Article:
The clock ticks down for over-35s - so what are your options now?
Published 25/04/2015 | 02:30
Q: What is going on? A: From next week if you are over the age of 35 and do not have health insurance it could cost you a lot of money to buy it.
A: At present, everyone is charged the exact same regardless of age, gender or medical history.
This is called community rating. But the Government has decided to change the rules, and from May 1, anyone aged 35 taking out health insurance as a new member will have to pay a permanent age loading.
This means the older you are, the more you pay. This amounts to a 2pc loading on the premium for every year you are over the age of 35.
So a 42 year old who takes out health insurance for the first time will end up paying 16pc on top of the cost of the premium. This could work out at an extra €160 on a €1,000 premium.
Q: Why is this change being introduced?
A: Some two million people have health insurance, but the age profile is skewed. Far more of the over 50s have health cover than those in their 30s and 40s.
Encouraging more young people to join the market - some would say penalising them if they do not join - is a way to spread the costs of older and less healthy people across the market, helping to support affordable premium levels for all.
Q: That is hardly fair?
A: There is a strong case for arguing that this is not fair. Private insurance creates a two-tier system and allows queue skipping.
But the Department of Health points out that private health insurance is optional.
The department says this means "you do not have to take out private health insurance in order to have access to high quality hospital services".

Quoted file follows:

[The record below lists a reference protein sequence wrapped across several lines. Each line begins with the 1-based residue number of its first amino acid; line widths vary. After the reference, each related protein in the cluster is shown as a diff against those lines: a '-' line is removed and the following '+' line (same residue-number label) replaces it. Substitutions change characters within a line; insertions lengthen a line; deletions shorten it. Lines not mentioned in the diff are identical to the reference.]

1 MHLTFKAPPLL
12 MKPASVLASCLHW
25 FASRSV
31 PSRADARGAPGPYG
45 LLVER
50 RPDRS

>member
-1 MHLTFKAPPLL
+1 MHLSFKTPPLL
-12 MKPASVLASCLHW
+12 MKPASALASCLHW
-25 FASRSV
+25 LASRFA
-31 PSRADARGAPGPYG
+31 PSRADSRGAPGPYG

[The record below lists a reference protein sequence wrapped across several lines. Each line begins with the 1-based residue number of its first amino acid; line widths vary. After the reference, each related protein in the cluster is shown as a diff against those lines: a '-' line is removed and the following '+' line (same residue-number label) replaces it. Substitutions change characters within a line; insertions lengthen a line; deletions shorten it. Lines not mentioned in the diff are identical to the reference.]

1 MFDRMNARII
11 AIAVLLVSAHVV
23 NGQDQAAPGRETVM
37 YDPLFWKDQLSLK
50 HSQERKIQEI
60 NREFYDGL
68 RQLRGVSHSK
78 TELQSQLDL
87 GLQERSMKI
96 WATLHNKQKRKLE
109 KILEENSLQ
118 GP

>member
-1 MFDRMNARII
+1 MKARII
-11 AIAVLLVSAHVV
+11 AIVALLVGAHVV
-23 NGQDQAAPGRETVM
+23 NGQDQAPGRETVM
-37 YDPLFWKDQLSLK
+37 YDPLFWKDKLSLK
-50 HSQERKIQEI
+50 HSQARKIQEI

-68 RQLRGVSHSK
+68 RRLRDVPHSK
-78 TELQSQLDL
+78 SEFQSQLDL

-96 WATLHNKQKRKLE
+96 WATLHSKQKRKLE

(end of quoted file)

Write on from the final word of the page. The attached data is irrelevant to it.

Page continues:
However, there are some 400,000 on waiting lists for treatment in the public system.
Q: Gosh, these loadings are severe. Is there anything to soften the blow?
A: It is worth noting is the fact that if you previously had cover, your loading will be reduced by the relevant number of years.
You will be credited for years that you previously had health insurance.
And people who lost their jobs should note that provision is made for a credited period (not more than three years) for people who previously had health insurance, but who stopped paying since January 2008 because of unemployment.
For anyone coming, or coming back, to Ireland, a nine-month grace period will apply. Within that period, a person won't have to pay a loading if health insurance is taken out.
Q: What if I switch to another insurer?
A: This doesn't affect the loading that applies to you. In addition, periods of up to 13 weeks without cover are allowed without affecting your loading.
Q: Will I have to pay a loading for the rest of my life if I continue to maintain my private health insurance cover?
A: The loading that applies when someone buys private health insurance after the 1 May 2015 will apply in later years.
Q: Low-cost plans have been introduced, but are they any good?
A: All four insurers have introduced new cheap, entry-level plans. Some cost less than €400 a year for an adult.
But these are not good quality plans.
Most only cover public hospitals, and not private hospitals and clinics.
Also, with the GloHealth Base Lite plan you pay the hospital if you have a procedure done and then claim back the costs from the insurer.
Insurers have stripped everything possible off these plans to make them affordable. If you want good quality cover you will need to pay at least €800 a year.
Q: The Government has promised to introduce universal health insurance. Surely, I won't need private health insurance?
A: Plans to introduce universal health insurance are still part of official Government policy, but many experts feel it could be 10 years off, as it is set to be expensive.
It would aim to eliminate the current two-tier system of public and private medicine and to end the practice of queue-jumping for treatment.
It would be mandatory for all to have cover for a basic package of services from one of a number of different insurers.
The State would pay the premium for low income groups and provide subsidies for others.
People who refused to take out cover would have it provided for them, with the cost deducted at source from their earnings or benefits.